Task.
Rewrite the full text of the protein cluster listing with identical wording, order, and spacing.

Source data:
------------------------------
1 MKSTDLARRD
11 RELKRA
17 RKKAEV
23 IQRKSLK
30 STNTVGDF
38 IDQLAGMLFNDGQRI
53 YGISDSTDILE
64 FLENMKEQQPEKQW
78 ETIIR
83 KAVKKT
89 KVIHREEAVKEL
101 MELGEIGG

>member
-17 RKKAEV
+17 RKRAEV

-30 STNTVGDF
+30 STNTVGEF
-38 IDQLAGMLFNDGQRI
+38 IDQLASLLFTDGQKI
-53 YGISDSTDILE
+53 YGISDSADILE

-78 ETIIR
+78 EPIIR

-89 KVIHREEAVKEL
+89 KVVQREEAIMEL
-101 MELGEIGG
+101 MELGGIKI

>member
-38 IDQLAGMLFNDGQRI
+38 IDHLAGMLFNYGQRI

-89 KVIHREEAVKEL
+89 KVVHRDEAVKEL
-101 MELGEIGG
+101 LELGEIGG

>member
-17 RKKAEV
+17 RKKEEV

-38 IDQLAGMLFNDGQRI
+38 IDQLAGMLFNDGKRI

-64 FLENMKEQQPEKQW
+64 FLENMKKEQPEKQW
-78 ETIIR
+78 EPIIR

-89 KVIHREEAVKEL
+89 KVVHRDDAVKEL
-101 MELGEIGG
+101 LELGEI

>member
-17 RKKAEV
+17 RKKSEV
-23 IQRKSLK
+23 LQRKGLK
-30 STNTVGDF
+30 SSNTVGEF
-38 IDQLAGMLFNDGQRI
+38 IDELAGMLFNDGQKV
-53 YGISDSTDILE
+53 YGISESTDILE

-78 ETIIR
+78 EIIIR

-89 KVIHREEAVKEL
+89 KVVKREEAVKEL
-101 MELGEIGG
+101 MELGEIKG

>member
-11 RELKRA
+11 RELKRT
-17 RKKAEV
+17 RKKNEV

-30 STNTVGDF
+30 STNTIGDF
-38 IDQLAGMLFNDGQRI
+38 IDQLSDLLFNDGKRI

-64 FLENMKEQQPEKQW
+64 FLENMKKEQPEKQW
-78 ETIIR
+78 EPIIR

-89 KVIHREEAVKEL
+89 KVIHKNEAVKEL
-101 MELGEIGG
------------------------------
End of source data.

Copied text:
1 MKSTDLARRD
11 RELKRA
17 RKKAEV
23 IQRKSLK
30 STNTVGDF
38 IDQLAGMLFNDGQRI
53 YGISDSTDILE
64 FLENMKEQQPEKQW
78 ETIIR
83 KAVKKT
89 KVIHREEAVKEL
101 MELGEIGG

>member
-17 RKKAEV
+17 RKRAEV

-30 STNTVGDF
+30 STNTVGEF
-38 IDQLAGMLFNDGQRI
+38 IDQLASLLFTDGQKI
-53 YGISDSTDILE
+53 YGISDSADILE

-78 ETIIR
+78 EPIIR

-89 KVIHREEAVKEL
+89 KVVQREEAIMEL
-101 MELGEIGG
+101 MELGGIKI

>member
-38 IDQLAGMLFNDGQRI
+38 IDHLAGMLFNYGQRI

-89 KVIHREEAVKEL
+89 KVVHRDEAVKEL
-101 MELGEIGG
+101 LELGEIGG

>member
-17 RKKAEV
+17 RKKEEV

-38 IDQLAGMLFNDGQRI
+38 IDQLAGMLFNDGKRI

-64 FLENMKEQQPEKQW
+64 FLENMKKEQPEKQW
-78 ETIIR
+78 EPIIR

-89 KVIHREEAVKEL
+89 KVVHRDDAVKEL
-101 MELGEIGG
+101 LELGEI

>member
-17 RKKAEV
+17 RKKSEV
-23 IQRKSLK
+23 LQRKGLK
-30 STNTVGDF
+30 SSNTVGEF
-38 IDQLAGMLFNDGQRI
+38 IDELAGMLFNDGQKV
-53 YGISDSTDILE
+53 YGISESTDILE

-78 ETIIR
+78 EIIIR

-89 KVIHREEAVKEL
+89 KVVKREEAVKEL
-101 MELGEIGG
+101 MELGEIKG

>member
-11 RELKRA
+11 RELKRT
-17 RKKAEV
+17 RKKNEV

-30 STNTVGDF
+30 STNTIGDF
-38 IDQLAGMLFNDGQRI
+38 IDQLSDLLFNDGKRI

-64 FLENMKEQQPEKQW
+64 FLENMKKEQPEKQW
-78 ETIIR
+78 EPIIR

-89 KVIHREEAVKEL
+89 KVIHKNEAVKEL
-101 MELGEIGG